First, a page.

PERISCOPE: People are already logged on: No boring “paperwork” or data entry just to make a quick comment.
BLOG: People have to wait (sometimes days) to see if they get a response from you. By then, they’ve not only lost interest: They may have even forgotten all about your post and the point you were making.
PERISCOPE: You can respond right away—verbally acknowledging them by name. (A status booster for your commenter.)
It can also become addictive for viewers who love livestream TV. And because only a relatively small percentage of entrepreneurs are using it right now, this gives you a greater chance to be found in searches, and/or collect a hooked audience—before your peers discover the benefits—and excitement—of livestream TV.
And remember also that Periscope is meant to be used on mobiles—so think of your audience as a mobile audience. (Yes, you can access and watch Periscope livestreams on your PC, but that’s going to be the exception rather than the rule for your average audience member.)
Step 5: Start Using Periscope For Your Business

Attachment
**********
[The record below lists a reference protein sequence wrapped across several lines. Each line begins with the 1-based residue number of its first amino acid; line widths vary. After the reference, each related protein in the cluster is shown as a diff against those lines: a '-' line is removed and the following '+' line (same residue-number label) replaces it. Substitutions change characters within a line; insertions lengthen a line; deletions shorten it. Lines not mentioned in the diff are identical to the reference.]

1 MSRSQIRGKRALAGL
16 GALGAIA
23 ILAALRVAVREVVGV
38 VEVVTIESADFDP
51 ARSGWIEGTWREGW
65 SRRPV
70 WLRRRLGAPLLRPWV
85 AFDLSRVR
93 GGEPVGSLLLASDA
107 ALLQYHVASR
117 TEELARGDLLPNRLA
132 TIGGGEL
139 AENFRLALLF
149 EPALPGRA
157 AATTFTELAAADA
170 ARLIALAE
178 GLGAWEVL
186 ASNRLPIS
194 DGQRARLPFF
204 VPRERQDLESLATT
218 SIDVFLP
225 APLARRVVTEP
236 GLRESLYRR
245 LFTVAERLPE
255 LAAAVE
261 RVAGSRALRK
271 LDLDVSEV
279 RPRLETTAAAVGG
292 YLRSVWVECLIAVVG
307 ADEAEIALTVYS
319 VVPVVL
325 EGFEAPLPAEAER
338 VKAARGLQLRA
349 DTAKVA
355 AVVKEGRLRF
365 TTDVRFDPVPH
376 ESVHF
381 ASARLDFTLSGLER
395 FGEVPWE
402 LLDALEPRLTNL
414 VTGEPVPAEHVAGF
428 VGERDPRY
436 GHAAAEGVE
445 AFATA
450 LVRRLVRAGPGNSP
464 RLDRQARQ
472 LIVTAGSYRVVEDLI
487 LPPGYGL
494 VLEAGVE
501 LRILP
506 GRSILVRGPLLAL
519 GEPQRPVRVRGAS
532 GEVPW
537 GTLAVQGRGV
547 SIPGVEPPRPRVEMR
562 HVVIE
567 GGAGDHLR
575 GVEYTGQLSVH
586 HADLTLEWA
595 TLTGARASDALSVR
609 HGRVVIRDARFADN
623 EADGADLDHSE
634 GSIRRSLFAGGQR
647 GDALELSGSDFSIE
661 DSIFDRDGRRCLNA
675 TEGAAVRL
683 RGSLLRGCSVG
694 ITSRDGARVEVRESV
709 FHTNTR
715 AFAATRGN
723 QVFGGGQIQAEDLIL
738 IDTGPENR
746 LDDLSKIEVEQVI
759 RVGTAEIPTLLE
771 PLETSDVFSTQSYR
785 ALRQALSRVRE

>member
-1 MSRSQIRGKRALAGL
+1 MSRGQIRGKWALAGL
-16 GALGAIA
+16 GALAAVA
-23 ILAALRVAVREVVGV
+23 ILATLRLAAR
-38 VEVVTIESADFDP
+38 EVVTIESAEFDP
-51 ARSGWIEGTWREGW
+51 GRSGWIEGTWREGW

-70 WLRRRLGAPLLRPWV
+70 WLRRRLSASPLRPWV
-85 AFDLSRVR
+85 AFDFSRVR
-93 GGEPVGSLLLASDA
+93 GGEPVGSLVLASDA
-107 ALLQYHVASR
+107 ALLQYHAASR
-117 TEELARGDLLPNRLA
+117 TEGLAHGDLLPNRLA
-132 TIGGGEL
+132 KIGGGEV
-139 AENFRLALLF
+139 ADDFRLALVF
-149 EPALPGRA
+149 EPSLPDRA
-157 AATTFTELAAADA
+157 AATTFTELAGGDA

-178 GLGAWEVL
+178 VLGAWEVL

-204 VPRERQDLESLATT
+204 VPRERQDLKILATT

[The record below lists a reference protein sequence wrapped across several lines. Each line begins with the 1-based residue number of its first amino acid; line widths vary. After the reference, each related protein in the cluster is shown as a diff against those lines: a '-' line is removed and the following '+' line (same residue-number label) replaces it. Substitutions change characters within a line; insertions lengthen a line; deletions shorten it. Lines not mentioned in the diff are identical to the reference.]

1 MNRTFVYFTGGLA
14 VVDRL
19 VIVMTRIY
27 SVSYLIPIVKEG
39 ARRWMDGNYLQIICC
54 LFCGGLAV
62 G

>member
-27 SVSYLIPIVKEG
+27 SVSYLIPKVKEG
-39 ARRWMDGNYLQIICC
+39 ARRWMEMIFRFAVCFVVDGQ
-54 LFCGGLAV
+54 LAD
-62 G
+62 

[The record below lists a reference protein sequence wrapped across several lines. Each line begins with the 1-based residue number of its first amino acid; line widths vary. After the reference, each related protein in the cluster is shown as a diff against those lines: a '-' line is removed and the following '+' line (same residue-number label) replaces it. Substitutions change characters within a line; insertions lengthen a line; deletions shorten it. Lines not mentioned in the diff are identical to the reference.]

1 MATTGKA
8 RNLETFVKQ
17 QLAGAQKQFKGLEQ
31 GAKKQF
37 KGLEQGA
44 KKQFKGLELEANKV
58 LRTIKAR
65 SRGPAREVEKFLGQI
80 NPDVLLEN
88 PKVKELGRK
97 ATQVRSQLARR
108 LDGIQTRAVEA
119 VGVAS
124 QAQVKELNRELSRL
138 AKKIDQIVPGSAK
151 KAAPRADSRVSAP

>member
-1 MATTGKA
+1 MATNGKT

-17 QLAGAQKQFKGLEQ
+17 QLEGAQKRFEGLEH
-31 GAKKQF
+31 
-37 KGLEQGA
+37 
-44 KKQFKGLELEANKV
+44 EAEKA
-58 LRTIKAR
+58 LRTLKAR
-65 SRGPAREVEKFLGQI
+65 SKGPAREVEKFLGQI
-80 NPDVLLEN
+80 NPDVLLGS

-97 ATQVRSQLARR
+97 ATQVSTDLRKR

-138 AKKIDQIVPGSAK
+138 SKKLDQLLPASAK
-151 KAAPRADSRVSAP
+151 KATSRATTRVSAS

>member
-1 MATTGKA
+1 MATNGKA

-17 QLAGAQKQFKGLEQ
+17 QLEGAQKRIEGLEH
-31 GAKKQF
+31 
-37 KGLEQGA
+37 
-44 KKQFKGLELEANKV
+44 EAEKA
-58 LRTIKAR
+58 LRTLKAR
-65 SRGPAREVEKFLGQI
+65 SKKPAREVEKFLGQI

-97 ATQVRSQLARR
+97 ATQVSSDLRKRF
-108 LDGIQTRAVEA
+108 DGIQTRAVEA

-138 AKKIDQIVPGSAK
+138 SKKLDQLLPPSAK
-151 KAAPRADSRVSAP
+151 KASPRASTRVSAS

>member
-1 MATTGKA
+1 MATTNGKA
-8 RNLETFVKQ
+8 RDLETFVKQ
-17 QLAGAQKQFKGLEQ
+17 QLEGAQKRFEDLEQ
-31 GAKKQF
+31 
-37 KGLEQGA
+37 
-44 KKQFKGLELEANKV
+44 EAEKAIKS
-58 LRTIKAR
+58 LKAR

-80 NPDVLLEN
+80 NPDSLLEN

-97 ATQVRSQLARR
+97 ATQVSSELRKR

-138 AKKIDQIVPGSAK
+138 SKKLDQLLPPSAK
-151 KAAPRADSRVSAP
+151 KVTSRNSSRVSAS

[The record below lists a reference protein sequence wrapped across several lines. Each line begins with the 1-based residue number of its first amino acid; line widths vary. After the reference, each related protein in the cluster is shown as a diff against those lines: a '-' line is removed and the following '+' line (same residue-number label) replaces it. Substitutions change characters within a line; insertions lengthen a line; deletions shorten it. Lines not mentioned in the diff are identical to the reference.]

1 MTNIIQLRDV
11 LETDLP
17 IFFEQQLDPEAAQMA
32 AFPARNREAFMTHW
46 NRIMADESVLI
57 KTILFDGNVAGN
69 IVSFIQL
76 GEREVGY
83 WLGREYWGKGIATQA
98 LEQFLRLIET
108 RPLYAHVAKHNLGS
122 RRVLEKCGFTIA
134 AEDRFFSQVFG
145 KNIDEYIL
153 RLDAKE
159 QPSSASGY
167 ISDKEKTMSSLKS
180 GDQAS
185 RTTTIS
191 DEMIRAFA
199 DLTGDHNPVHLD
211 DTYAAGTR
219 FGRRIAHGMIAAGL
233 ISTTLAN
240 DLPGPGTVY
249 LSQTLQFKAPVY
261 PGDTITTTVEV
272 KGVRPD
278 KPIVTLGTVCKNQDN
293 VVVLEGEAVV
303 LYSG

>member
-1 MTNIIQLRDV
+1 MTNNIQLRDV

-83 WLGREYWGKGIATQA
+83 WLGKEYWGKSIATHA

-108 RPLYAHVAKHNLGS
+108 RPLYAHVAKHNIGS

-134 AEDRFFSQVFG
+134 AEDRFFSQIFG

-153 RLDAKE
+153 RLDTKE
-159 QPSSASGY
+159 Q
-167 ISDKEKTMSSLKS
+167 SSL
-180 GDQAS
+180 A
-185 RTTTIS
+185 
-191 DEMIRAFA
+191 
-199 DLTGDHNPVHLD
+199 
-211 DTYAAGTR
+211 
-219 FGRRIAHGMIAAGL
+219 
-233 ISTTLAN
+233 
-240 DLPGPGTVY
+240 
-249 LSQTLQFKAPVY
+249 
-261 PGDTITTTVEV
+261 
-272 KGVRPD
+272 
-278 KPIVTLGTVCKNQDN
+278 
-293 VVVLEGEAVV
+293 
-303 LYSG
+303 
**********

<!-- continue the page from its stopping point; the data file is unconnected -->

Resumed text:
So how can you implement it in your business?
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Start by recognizing what Periscope offers at its most basic level. For you, it offers the chance to share your knowledge—and your world.
What your viewers are looking for is not usually “how to” tutorials: What they really want is a glimpse of things they are not able to do and see.
- Take them with you while you zip line across a canyon
- Show them what you’re seeing out the window of your plane as you travel to an event or vacation
- Show them celebrities arriving for the conference you’re attending
- Blast them with bagpipes from the Edinburgh Tattoo
- Take them stargazing out on the desert
Remember that even the mundane can be exotic to many people. For example, someone living in an east-side New York apartment may find watching your horse get shod fascinating: And someone living on a farm in Idaho may be totally mesmerized by your walk down Broadway.